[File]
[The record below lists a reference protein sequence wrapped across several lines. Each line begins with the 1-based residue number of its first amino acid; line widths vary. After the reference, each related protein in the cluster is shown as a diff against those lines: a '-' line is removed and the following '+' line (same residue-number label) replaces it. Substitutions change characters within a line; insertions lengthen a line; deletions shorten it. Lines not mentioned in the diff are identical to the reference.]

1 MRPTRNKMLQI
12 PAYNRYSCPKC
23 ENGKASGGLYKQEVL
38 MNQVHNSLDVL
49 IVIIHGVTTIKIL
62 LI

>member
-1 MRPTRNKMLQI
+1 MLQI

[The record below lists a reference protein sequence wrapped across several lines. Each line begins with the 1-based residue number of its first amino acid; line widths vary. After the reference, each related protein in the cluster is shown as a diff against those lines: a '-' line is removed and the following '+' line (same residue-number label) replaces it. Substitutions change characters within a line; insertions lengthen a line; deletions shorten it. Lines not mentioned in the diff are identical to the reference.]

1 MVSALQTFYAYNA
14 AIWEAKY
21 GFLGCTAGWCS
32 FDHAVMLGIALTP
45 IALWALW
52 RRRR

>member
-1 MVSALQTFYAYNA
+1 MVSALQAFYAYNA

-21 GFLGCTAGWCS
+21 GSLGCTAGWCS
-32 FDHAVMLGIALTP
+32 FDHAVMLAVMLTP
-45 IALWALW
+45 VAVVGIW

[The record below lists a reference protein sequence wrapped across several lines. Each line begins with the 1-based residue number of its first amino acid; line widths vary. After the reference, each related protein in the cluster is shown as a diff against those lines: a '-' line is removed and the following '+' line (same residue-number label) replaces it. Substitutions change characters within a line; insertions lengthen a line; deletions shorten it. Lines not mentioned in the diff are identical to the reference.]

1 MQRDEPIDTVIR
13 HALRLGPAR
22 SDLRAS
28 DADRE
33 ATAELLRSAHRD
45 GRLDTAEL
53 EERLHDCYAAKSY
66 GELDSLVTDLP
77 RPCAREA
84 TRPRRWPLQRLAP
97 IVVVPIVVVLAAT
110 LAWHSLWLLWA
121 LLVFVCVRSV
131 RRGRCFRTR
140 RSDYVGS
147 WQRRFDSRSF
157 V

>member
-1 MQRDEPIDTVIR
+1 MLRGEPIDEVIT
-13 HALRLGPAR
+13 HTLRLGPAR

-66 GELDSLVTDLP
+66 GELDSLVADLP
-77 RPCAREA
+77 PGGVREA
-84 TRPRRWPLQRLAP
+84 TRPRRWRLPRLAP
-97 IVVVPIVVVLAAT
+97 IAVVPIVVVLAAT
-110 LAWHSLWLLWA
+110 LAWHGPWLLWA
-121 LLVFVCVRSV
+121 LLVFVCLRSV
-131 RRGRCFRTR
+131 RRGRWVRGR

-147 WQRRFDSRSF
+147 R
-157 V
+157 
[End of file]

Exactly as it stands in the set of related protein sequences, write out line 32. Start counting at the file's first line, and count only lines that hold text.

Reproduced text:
33 ATAELLRSAHRD